"This has resulted in continued sole reliance on the Russian Soyuz spacecraft as our crew transport vehicle for American and international partner crews to the ISS," he wrote.
He said the proposed 2016 budget "would result in NASA's inability to fund several planned (contract) milestones in FY 2016 and would likely result in funds running out for both contractors during the spring/summer of FY 2016."
"If this occurs," he said, "the existing fixed-price contracts may need to be renegotiated, likely resulting in further schedule slippage and increased cost."
Asked if the funding shortfall might force NASA to proceed with a single contractor at some point, Kelly agreed "that would be a concern."
"I would imagine that would eat into some of your margin for success," he said. "If you have two vehicles being built and one of them doesn't work out, you've still got the other one and down selecting earlier than we'd like would probably make that ... less of a likelihood we'd get the vehicle we want in the time that we would want."
Space has not yet been widely discussed by presidential candidates, but Kelly urged them consider the program's value and support the necessary funding to keep it on track.
"What we get from building a space station, the economic return, the science return is very, very important to our nation, to our economy," he said. "I would like to see all the candidates, really, support us, and I think they probably do in some regard, but also support a bigger budget with the commercial crew (program) and being able to build that vehicle on the time frame that we need to to support our ... future missions.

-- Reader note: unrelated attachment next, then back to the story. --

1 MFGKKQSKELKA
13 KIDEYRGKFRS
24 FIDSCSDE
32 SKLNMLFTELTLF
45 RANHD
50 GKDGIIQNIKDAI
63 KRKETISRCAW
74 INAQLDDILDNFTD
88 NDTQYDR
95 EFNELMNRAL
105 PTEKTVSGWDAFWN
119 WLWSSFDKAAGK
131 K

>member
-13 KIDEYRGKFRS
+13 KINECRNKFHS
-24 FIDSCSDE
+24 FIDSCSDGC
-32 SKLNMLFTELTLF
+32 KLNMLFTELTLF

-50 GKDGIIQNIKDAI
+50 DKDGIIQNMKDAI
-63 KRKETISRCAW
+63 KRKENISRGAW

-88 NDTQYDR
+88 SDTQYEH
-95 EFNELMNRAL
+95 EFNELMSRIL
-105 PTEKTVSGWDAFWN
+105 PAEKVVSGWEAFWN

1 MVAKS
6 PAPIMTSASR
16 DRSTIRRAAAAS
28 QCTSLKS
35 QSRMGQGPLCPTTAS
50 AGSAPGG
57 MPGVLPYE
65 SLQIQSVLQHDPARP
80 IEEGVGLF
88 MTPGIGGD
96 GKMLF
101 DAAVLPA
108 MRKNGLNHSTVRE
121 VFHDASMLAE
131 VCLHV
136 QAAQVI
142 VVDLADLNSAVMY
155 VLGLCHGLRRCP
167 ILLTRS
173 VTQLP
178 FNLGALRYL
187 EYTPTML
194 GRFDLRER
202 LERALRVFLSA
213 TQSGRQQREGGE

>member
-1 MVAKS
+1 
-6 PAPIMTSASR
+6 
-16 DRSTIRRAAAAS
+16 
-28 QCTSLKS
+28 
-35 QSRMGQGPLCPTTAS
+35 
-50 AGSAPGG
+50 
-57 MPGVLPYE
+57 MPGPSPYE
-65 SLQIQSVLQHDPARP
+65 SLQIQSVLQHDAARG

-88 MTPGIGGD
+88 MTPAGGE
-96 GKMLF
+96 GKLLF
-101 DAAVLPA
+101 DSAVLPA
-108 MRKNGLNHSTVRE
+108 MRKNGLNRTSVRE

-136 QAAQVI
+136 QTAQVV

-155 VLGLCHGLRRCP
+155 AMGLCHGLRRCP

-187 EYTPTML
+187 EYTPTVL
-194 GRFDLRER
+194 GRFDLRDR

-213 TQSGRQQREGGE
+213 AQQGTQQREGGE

"We need to be able to put that money into the U.S. economy and U.S. companies versus sending it overseas," he said. "So I hope they would see that."
Politics aside, Kelly said he's in good spirits, feeling fit and looking forward to the remainder of his mission. Kelly and crewmate Mikhail Kornienko are spending nearly a year aboard the space station to help researchers learn more about the long-term effects of weightlessness and space radiation.
Before launch, Kelly said he worried a bit about running out of steam after four months or so, but so far that has not been the case.
"Things are going great," he said. "I have a lot of energy, I'm able to focus, I think I have a pretty good attitude about it. A year's a long time, but I'm still looking forward to the rest of this flight. We've got a lot of great things coming up that we're going to do and it's been a great experience so far."
Among his research chores, Kelly is participating in research to figure out what causes eye problems for some long-duration astronauts and cosmonauts. Scientists suspect it's caused by increased pressure in the cranium, due to fluid shifts in weightlessness, that compresses the optic nerve and eyeballs.
Asked if he has experienced any problems, Kelly said his distance vision seems to have improved in space.
"I actually think it's noticeably a little bit better ... than it was on the ground and a little bit better than it was earlier in the mission," he said. "I'm actually thinking about maybe on a spacewalk not wearing my glasses. I normally wear those both for reading and a little bit of a distance correction, but the distance vision seems like it's gotten a little bit better. So I might go without."